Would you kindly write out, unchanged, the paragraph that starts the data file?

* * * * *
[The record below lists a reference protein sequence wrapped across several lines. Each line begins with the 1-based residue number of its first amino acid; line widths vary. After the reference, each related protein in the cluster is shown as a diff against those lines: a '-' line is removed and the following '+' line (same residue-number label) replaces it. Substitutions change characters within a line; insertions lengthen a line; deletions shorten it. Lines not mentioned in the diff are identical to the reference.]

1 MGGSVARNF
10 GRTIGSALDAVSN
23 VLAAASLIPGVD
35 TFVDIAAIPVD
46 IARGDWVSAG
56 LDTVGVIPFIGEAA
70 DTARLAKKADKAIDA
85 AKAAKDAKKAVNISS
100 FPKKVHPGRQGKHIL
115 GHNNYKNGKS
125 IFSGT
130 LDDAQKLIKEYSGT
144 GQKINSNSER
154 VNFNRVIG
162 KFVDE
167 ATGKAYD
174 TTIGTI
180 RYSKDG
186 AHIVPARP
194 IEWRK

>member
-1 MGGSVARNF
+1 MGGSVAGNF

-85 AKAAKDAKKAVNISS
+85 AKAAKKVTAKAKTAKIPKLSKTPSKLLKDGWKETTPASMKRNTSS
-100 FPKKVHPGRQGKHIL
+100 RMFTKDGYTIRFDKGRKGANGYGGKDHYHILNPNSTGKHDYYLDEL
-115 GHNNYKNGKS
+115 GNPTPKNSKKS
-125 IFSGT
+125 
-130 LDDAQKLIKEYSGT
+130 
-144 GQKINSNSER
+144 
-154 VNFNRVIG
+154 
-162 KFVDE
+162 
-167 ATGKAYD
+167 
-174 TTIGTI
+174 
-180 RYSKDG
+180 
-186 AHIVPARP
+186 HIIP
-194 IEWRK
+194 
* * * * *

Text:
[The record below lists a reference protein sequence wrapped across several lines. Each line begins with the 1-based residue number of its first amino acid; line widths vary. After the reference, each related protein in the cluster is shown as a diff against those lines: a '-' line is removed and the following '+' line (same residue-number label) replaces it. Substitutions change characters within a line; insertions lengthen a line; deletions shorten it. Lines not mentioned in the diff are identical to the reference.]